Some Significant Contributors & Other Writers of Interest
The American Illustrated Magazine began publishing in September 1905 and in June 1906 shortened its name simply to The American Magazine, and ran under that name until 1956.
During its long run, it came to be regarded as one of the most popular and successful of the “slicks,” publishing everything from investigative reporting to human interest stories and articles on social issues, as well as all sorts of fiction, including crime fiction, which was great news for writers–they paid far better than the pulps, and certainly offered a little more “prestige” than their ragged cousins.
As such, it attracted several well-known mystery writers of the day, including Graham Greene, Agatha Chrisite, George Harmon Coxe, Hugh Pentecost, Kenneth Millar, Rex Stout, Charlotte Armstrong, Dorothy B. Hughes, Donald Hamilton, Kelley Roos, Erle Stanley Gardner, Leslie Charteris, Zenith Brown (writing as both Leslie Ford and David Frome) and Q. Patrick (aka “Patrick Quentin“).
Although early on the magazine published crime fiction of various lengths, from short stories to serialized novels, by 1934 most of the mysteries ran as “novelettes,” with many of them later appearing in book form as expanded, full-length novels. By then most writers wrote specifically to the magazine’s length requirements.
Among those writers who contributed to the magazine over the years who would be of particular interest to readers of this site are:
- Jack Boyle
The first four stories (hard-boiled before there was hard-boiled) featuring Boyle’s popular ex-con safecracker Boston Blackie originally appeared in The American Magazine, as well as “A Modern Opium Eater,” a non-fiction piece detailing Boyle’s own drug problems and subsequent incarceration.
- Dana Chambers
The 1940 novel She’ll Be Dead by Morning, featuring quasi-P.I. Jim Steele, was based on this novella.
- Leslie Charteris
The Saint made several appearances in the magazine.
- Agatha Christie
The Hercule Poirot novel 13 for Dinner was serialized in six parts in 1933.
- Octavus Roy Cohen
One of the precursors to the hard-boiled private eye was Cohen’s Jim Hanvey, a good ol’ boy grifter whose aw shucks! persona hid his shrewd skills as a detective. Several of his stories appeared in the twenties and thirties, while several of his stories featuring the always problematical Florian Slappey appeared in The American Magazine‘s rival, The Saturday Evening Post.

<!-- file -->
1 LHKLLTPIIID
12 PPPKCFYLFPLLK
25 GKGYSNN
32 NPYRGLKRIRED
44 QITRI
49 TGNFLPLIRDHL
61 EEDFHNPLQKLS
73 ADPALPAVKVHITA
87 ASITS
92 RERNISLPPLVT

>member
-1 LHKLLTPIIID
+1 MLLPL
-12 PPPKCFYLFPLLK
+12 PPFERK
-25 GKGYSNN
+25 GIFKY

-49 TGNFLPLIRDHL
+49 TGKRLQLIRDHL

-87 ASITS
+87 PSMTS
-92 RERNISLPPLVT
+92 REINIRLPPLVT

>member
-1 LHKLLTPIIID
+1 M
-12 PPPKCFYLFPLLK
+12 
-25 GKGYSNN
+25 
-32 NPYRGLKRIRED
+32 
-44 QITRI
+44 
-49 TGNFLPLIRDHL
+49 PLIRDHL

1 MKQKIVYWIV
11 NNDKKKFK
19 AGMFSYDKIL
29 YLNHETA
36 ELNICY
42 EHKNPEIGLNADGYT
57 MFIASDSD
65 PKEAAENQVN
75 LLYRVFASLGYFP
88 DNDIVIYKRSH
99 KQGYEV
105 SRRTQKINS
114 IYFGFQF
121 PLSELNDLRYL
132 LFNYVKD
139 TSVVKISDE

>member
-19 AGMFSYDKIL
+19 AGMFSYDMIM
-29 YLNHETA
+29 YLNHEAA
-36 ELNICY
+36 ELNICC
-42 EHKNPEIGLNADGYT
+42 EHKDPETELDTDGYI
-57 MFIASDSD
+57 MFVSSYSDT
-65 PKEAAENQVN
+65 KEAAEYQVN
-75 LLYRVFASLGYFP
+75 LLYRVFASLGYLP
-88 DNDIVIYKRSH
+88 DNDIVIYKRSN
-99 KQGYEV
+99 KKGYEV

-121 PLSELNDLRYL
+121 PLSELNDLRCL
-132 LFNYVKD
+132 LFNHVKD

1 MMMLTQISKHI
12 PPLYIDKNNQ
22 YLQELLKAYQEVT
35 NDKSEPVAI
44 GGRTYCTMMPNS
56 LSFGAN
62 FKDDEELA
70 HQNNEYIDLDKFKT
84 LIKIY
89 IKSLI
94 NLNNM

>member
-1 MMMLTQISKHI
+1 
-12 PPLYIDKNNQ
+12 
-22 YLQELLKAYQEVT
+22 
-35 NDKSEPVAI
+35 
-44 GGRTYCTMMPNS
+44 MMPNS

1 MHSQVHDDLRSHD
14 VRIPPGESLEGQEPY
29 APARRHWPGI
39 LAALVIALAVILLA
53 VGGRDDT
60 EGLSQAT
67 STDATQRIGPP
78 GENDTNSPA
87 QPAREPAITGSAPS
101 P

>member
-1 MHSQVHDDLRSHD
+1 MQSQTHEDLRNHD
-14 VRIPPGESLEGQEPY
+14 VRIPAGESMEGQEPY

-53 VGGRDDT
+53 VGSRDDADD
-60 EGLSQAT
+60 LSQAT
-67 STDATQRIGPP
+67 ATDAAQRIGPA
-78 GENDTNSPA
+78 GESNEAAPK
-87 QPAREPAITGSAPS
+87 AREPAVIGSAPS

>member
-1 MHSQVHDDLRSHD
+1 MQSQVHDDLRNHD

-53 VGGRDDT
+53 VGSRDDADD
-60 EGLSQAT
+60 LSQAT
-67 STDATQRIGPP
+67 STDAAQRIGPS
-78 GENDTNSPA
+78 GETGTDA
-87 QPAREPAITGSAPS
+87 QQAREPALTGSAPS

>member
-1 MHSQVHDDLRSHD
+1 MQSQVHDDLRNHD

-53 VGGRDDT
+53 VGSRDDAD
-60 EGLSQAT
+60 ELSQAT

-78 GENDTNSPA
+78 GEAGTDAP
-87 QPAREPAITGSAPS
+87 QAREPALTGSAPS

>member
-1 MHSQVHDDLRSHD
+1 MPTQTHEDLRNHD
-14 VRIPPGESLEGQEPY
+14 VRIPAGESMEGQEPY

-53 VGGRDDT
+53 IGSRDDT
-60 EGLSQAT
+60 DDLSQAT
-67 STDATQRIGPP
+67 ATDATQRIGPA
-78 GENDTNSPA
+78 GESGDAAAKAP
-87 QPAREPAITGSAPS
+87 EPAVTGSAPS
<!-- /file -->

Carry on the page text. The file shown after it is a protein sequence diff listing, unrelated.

- George Harmon Coxe
Several novelette-length appearances featuring his crime-busting news shutterbug Kent Murdock, with the book-length version occasionally not appearing until several years later.
- Frederick C. Davis
- Kenneth Fearing (The Big Clock)
- Erle Stanley Gardner
A handful of early stories made it into The American Magazine, as well as a couple of Perry Mason short stories, although from the early fifties on, many of the Mason novels were serialized or excerpted in The American Magazine’s rival, The Saturday Evening Post, prior to book publication.
- Donald Hamilton
- Dashiell Hammett
In the waning years of his writing years, Hammett dashed off three short stories featuring Sam Spade for The American Magazine.
- Dorothy B. Hughes
- Baynard Kendrick
Kendrick’s blind private eye, Duncan Maclain, appeared in two short stories in the mid-forties, one of which, “The Murderer Who Wanted More,” was later issued as a special 10-cent Dell paperback in 1951.
- Kenneth Millar
It was later revamped as a Lew Archer story to fill out a collection, but “The Bearded Lady” which appeared in the October 1948 issue, originally featured detective Sam Drake.
- Stuart Palmer (Howie Rook)
- H.W. Roden
- Rex Stout
The first Nero Wolfe novel, Fer-de-Lance (1934), was serialized in the magazine, and had appeared in abridged form, as “Point of Death,” only two days before book publication.
- S.S. Van Dine
Respectfully compiled by Kevin Burton Smith. Much off the information for this page was gleaned from the introduction and appendix to American Murders: 11 Rediscovered Short Novels from The American Magazine, 1934-54 (1986), edited by Jon L. Breen & Rita A. Breen.